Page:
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Fully-Typed Contracts

When you compile a contract created with soroban-sdk, the Wasm file ends up with a custom section containing a machine-readable description of your contract's interface types, sometimes called its spec or its API. This is similar to ABIs in Ethereum, except that Soroban will store every single one of them on-chain from day one, and they include the comments from the contract's author.

Today, these interface types are formatted using XDR, but this may change down the road.

The important part is that tooling can fetch these interface types to make your life easier. Stellar CLI is the first tool to do so. Specifically, one subcommand:

stellar contract invoke

Really, every smart contract is its own program, and deserves its own CLI.

So that's what Stellar CLI gives you.

A unique CLI for each smart contract. Constructed on-the-fly, right from the on-chain interface types. Including the author's comments. An implicit CLI.

With aliases in your shell, you can also easily make explicit CLIs out of your most-used contracts. For example, if you use the native asset contract on the Test Network:

$ alias native="soroban contract invoke --network testnet --id CDLZFC3SYJYDZT7K67VZ75HPJVIEUVNIXF47ZG2FB2RMQQVU2HHGCYSC --"
$ native --help

balance Returns the balance of `id`.

# Arguments

* `id` - The address for which a balance is being queried. If the
address has no existing balance, returns 0.
transfer Transfer `amount` from `from` to `to`.

# Arguments

* `from` - The address holding the balance of tokens which will be
withdrawn from.
* `to` - The address which will receive the transferred tokens.
* `amount` - The amount of tokens to be transferred.

# Events

Emits an event with topics `["transfer", from: Address, to: Address],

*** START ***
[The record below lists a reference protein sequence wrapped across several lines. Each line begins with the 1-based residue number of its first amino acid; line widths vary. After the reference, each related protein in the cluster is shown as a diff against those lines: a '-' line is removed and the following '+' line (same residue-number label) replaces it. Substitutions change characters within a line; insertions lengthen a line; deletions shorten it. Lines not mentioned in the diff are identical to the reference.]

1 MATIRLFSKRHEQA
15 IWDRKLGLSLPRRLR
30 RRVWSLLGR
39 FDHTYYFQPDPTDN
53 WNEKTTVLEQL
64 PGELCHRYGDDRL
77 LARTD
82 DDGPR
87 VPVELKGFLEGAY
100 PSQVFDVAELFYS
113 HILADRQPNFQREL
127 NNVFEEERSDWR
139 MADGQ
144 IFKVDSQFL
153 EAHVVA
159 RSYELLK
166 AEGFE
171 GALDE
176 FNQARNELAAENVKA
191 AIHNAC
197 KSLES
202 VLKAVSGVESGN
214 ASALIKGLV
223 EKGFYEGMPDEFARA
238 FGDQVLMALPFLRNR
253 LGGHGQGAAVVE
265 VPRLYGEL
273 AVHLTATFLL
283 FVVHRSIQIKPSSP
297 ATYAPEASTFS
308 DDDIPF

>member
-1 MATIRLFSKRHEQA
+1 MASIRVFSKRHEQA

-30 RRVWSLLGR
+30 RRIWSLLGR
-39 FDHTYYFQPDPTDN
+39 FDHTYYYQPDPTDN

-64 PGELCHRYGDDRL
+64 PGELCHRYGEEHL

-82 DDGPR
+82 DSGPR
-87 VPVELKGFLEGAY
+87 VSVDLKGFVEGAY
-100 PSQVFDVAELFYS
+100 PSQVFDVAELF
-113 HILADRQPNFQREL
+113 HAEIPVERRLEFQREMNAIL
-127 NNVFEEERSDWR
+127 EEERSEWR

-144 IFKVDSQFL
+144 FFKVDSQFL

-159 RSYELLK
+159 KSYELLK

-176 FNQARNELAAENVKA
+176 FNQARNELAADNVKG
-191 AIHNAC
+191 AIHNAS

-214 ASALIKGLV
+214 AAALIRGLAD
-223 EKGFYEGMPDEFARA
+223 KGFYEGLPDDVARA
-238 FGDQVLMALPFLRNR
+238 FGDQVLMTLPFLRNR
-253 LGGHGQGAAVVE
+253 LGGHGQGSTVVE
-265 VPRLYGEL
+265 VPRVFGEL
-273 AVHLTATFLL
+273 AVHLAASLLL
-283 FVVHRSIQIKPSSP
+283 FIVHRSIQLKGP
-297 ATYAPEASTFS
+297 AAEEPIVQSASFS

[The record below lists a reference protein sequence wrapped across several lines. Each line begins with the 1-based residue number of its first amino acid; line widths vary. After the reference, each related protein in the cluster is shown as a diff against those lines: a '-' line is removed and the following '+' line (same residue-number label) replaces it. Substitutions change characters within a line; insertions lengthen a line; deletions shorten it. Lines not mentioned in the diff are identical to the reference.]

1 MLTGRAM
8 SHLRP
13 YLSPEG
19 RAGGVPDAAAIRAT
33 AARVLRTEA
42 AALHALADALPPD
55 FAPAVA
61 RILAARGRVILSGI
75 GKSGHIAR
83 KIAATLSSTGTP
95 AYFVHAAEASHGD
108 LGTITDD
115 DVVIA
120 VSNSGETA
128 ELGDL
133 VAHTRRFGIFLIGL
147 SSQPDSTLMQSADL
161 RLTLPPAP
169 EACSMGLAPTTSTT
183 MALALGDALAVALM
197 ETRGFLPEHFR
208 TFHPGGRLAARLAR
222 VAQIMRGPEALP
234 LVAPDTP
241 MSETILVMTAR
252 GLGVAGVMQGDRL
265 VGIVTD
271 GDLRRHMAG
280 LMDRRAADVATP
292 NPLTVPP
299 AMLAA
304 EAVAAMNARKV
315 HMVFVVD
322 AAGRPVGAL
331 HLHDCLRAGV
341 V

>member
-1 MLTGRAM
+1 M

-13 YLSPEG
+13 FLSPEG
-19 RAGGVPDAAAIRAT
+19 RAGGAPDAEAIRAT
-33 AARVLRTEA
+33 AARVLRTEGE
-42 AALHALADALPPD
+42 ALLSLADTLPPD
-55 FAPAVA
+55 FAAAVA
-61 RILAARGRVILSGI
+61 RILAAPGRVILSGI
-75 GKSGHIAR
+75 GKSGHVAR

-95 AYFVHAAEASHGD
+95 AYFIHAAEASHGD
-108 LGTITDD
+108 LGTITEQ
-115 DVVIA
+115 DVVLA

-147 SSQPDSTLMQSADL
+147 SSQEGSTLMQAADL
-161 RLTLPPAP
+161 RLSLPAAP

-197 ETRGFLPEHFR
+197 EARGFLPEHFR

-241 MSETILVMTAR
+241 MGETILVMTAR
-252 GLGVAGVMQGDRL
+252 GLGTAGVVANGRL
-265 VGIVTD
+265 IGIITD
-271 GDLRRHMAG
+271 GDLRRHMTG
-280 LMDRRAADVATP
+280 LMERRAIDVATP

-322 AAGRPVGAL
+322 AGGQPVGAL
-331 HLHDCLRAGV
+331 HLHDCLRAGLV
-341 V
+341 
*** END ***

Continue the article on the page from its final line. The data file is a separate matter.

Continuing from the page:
data = [amount: i128]`

-h, --help Print help

Like any other CLI, you can also get help for any of these subcommands using something like native balance --help. Stellar CLI again fetches the on-chain interface types, this time using it to generate a full list of all arguments to the function, and even generates examples.


And just to be totally clear, you don't need to alias these commands. This would work, too:

soroban contract invoke --network testnet --id CDLZFC3SYJYDZT7K67VZ75HPJVIEUVNIXF47ZG2FB2RMQQVU2HHGCYSC -- balance --help

If you're unfamiliar with the -- double dash separator, this is a pattern used by other CLIs. Everything after the double dash, sometimes called the slop, gets passed to the child process. An example of another CLI that makes use of this is cargo run.

Of course, the exact way that that Stellar CLI parses arguments is an ongoing design discussion. Representing complex custom arguments on the command line is a design challenge no blockchain CLI gets perfect yet; many, including Stellar CLI, currently use JSON. But this has downsides, and other options are possible. How would you like to see it work?

Already the best; just getting started

We love that Soroban will have all contract interface types available on-chain right from day one. No secondary API calls to external services, no secondary API token management, no signing in or creating an account anywhere else, and near-perfect reliability. It's a game-changer within the blockchain space.

Stellar CLI already shows how this can be built into foundational tooling to give developers delightful experiences. And this is only the beginning. At every level of the stack, you can expect—and build—tooling that makes interacting with any contract predictable and seamless.

Soon we'll have TypeScript/JavaScript libraries that mirror the behavior of soroban contract invoke, customized for browser & nodejs environments. You can expect GUIs that adapt to any given contract on-the-fly, functioning as interactive documentation. If you're writing contracts that make cross-contract calls, most of the code you need can also be auto-generated.

And that's still all just the beginning. With those as the foundations, what else can we build? What else can you imagine? What is the future of components, now that one small program, aka smart contract, can be easily interacted with at all layers of the software stack? When considered in combination with Wasm—on-chain, in-browser, and elsewhere—what possibilities for interop can we imagine and co-create?

We can't wait to see what you build.